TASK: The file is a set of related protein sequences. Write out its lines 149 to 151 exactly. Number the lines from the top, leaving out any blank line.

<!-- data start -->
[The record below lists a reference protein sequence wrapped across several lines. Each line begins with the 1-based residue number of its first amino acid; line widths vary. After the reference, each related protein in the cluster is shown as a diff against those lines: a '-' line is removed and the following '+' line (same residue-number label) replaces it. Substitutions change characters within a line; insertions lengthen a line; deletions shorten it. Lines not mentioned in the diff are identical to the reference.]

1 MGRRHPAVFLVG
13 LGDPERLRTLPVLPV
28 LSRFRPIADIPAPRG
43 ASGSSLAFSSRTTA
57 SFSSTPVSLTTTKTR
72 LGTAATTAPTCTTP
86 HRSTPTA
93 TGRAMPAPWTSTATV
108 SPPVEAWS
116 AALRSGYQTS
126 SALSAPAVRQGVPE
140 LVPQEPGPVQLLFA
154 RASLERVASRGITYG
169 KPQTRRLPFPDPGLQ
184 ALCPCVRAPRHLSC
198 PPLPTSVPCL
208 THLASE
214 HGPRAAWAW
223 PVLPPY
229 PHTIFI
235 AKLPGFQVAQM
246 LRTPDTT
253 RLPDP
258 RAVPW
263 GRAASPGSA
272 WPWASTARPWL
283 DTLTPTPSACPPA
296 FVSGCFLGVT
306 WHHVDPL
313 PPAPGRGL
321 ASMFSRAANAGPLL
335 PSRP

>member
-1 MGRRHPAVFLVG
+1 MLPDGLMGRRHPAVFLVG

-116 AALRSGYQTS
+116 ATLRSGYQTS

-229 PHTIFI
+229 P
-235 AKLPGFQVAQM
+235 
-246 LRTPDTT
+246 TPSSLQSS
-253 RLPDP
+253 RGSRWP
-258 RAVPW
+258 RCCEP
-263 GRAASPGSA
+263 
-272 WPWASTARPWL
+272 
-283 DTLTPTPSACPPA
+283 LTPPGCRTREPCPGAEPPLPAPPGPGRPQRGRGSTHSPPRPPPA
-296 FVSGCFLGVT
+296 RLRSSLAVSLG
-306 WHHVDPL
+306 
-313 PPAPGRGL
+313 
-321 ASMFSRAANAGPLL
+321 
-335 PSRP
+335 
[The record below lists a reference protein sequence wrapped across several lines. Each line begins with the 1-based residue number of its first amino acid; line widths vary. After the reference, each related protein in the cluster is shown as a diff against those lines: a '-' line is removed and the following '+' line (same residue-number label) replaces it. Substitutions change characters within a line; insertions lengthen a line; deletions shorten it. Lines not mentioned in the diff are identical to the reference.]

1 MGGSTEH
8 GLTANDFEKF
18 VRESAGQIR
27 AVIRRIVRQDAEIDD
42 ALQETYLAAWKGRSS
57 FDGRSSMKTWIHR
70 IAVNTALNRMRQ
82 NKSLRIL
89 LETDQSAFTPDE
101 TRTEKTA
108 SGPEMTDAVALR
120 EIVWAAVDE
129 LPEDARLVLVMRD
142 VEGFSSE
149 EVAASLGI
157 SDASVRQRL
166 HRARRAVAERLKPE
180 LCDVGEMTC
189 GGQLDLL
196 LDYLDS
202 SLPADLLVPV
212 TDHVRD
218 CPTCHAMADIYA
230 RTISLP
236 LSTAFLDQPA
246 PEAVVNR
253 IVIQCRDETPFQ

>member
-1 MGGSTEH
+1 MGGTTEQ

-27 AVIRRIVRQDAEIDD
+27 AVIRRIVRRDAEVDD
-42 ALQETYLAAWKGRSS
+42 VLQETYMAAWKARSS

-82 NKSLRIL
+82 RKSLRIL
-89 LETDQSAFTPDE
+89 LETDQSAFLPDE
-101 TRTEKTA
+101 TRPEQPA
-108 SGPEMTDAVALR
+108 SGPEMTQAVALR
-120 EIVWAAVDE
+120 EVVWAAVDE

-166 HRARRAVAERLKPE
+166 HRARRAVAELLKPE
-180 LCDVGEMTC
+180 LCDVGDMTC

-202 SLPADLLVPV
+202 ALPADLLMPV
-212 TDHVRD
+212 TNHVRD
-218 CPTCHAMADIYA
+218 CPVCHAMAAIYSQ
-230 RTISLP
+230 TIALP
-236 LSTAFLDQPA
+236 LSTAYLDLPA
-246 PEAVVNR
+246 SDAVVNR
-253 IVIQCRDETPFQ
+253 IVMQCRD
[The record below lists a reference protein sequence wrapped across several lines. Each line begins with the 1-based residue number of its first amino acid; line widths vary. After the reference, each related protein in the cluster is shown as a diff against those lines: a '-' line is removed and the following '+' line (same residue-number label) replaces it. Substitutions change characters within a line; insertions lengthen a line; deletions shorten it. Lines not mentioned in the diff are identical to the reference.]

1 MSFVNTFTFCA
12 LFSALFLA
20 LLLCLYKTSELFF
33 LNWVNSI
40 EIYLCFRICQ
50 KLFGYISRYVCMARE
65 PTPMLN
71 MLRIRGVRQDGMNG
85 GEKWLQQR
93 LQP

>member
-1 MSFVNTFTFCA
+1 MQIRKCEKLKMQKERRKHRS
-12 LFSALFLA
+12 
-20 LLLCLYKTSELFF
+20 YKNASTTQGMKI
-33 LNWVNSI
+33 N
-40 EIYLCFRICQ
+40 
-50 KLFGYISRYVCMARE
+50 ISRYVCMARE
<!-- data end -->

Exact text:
+40 
-50 KLFGYISRYVCMARE
+50 ISRYVCMARE